|By Joe Estrella, The Idaho Statesman,
BoiseMcClatchy-Tribune Business News
Sep. 14, 2006 - Although it would easily be Idaho's tallest building, the $126 million Boise Place hotel/condo tower Downtown won't rise to the heights of some existing structures in neighboring states.
At 31 stories and an estimated 400 feet high, the development envisioned by Charterhouse Boise Downtown Properties comes up short when stacked up against high-rises in Seattle, Portland and Salt Lake City.
"For Boise, it will be a tall building. But it's not that tall for a downtown building. Seattle and Portland will still have buildings that are much taller," says builder Gary D. Rogers. He proposes to build the project on the foundation at 8th and Main streets -- that's all that's left of the ill-fated Boise Tower.
Rogers reported to the Boise City Council earlier this week that he hopes to begin building Boise Place this Christmas, with a completion date of Christmas 2008. The structure would house 98 hotel rooms and 138 condos.
According to several online sources, the tallest building in the Pacific Northwest is the Columbia Center -- formerly the Bank of America Tower -- in Seattle at 76 stories and 937 feet high.
A distant second -- but still more than 100 feet taller than Boise Place -- is Portland's Wells Fargo Center, a 41-story office building that stands 546 feet high. In third place is the 26-story Wells Fargo Center in Salt Lake City, which at its highest point of 422 feet is 4,691 feet above sea level.
At 400 feet, Boise Place would tower 133 feet above Boise's biggest building now, the 20-story U.S. Bank Building just down the street at the southwest corner of Main and Capitol.
Jenifer Gilliland, building manager with the Boise Department of Planning and Development Services, said the project will easily be able to use the foundation that was put in for the Boise Tower.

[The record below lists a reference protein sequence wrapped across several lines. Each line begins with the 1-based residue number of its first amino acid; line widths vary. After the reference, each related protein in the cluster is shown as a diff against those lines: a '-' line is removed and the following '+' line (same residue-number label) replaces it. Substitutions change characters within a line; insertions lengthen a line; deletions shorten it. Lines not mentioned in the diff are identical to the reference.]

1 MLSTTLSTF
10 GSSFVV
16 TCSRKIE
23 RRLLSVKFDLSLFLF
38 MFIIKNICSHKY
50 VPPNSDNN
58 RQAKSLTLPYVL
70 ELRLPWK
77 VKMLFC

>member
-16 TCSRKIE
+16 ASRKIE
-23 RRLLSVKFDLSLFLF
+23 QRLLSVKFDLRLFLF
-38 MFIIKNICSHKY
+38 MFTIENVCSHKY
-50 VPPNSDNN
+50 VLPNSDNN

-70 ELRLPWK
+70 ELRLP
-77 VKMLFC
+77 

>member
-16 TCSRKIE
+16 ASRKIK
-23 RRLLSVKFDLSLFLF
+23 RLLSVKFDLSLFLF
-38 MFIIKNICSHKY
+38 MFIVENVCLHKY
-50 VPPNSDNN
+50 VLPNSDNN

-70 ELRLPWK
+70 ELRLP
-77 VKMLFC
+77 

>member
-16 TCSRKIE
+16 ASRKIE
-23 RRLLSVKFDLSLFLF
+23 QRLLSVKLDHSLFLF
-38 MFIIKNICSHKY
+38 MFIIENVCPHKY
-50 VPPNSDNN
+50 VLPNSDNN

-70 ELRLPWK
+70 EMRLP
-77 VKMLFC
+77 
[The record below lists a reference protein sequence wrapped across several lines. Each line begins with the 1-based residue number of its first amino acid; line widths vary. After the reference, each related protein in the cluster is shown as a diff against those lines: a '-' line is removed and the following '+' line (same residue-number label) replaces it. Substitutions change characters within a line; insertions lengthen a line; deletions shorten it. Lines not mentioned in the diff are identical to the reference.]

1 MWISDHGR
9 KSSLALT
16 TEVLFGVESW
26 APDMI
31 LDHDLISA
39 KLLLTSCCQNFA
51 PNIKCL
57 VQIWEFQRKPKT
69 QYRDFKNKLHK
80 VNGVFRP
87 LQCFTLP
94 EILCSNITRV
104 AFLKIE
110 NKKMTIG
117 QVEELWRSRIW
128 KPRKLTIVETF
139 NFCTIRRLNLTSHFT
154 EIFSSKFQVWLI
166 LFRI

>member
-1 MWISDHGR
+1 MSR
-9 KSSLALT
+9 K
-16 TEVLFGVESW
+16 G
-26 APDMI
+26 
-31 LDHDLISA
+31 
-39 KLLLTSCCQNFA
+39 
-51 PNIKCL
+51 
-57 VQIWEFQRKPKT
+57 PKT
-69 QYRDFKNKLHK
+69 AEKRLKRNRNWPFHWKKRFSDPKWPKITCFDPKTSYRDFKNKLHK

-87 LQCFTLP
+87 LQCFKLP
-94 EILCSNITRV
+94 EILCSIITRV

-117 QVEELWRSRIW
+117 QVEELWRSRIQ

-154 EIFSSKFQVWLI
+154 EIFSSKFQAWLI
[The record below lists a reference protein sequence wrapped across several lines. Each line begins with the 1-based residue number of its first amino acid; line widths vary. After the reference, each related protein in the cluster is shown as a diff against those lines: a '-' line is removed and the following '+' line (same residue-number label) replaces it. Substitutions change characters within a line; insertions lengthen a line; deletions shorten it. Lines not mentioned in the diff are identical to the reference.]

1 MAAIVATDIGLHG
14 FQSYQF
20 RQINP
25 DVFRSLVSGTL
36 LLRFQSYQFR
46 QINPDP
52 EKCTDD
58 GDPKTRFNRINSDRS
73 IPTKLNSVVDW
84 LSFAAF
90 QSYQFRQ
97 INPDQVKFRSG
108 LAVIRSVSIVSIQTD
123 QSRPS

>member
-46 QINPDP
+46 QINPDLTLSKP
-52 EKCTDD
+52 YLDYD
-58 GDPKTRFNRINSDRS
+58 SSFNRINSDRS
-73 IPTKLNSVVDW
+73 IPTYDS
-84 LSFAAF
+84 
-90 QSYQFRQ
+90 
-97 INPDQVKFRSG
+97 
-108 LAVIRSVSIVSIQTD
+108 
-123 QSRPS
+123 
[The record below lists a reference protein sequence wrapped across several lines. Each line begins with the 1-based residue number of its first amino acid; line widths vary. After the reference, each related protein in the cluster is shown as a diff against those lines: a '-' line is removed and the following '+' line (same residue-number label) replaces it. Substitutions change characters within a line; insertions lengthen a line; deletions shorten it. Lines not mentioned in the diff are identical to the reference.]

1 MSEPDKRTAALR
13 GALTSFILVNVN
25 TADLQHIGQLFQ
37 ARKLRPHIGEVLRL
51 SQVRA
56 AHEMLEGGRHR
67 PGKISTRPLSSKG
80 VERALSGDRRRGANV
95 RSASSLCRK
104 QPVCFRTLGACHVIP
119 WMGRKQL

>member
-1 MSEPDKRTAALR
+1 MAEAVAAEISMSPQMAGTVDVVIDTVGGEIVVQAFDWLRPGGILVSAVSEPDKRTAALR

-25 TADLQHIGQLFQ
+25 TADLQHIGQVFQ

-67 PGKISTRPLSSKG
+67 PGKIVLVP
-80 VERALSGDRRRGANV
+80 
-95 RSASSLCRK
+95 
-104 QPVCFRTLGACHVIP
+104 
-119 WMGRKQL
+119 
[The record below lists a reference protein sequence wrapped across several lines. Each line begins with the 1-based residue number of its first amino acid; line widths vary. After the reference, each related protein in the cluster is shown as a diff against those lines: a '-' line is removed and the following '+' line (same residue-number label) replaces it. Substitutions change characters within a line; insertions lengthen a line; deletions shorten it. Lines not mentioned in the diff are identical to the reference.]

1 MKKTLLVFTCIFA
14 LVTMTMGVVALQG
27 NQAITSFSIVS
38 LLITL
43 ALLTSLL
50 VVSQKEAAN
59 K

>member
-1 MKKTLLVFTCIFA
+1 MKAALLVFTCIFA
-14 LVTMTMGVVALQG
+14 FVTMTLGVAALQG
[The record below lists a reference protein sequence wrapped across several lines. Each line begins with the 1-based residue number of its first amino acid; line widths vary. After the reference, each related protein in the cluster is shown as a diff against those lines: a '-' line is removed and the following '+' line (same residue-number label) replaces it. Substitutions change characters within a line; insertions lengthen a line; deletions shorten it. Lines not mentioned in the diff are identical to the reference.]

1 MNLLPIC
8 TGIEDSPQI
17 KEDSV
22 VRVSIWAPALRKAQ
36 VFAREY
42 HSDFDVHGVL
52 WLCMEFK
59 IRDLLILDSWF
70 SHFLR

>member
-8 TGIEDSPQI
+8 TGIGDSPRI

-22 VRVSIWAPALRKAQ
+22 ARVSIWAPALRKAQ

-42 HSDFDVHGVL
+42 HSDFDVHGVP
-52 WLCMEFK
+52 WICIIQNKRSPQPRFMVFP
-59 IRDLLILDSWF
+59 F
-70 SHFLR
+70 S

"The Boise Tower folks really overbuilt that foundation, so it will work for this taller building," she said.
Charterhouse will also benefit from less stringent seismic requirements contained in the current building code than were in place in 1994 when the original Boise Tower shell permit was issued. Over the years, Gilliland said, earthquake studies have allowed for seismic requirements to be eased without compromising safety.
Another change in the code now will require the installation of more sprinklers than Boise Tower would have had. An old code called for the use of more fire-resistant building materials.
Meanwhile, area residents are starting to take notice of the planned high-rise.
Gino Vuolo, owner of Gino's Italian Ristorante, which sits across 8th Street from the site, had tried to buy a residence in the Boise Tower. Earlier this week, he was already looking into a condo in Boise Place, along with the first-floor retail space.
Cindy Tomlinson of Star, who describes herself and husband Michael as soon-to-be-empty nesters, was calling around Wednesday for information about who to talk to about a home in Boise Place.
"We've looked at The Aspen near BoDo and the Royal Plaza on Main, but we think Boise Place is going to be in the center of things Downtown," she said.
Copyright (c) 2006, The Idaho Statesman, Boise
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